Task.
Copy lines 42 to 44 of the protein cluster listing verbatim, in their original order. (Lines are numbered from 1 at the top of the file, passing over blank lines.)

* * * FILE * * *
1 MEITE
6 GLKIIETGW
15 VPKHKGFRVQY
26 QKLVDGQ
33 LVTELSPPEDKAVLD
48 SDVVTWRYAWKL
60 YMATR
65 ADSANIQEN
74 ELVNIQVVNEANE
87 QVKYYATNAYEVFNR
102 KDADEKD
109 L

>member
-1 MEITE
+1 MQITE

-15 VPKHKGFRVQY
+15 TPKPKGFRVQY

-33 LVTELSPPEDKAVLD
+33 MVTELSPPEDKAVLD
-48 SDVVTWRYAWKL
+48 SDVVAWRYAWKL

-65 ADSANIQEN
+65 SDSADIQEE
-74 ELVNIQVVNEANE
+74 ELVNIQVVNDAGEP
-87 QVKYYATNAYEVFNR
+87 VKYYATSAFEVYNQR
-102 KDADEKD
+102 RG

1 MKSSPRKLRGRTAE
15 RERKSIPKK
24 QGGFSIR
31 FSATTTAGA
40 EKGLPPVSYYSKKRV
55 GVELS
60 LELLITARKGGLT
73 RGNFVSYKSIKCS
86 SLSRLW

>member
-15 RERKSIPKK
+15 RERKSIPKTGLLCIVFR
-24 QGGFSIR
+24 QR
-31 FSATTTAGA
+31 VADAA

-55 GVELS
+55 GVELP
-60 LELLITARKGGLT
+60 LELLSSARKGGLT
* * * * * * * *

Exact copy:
-24 QGGFSIR
+24 QR
-31 FSATTTAGA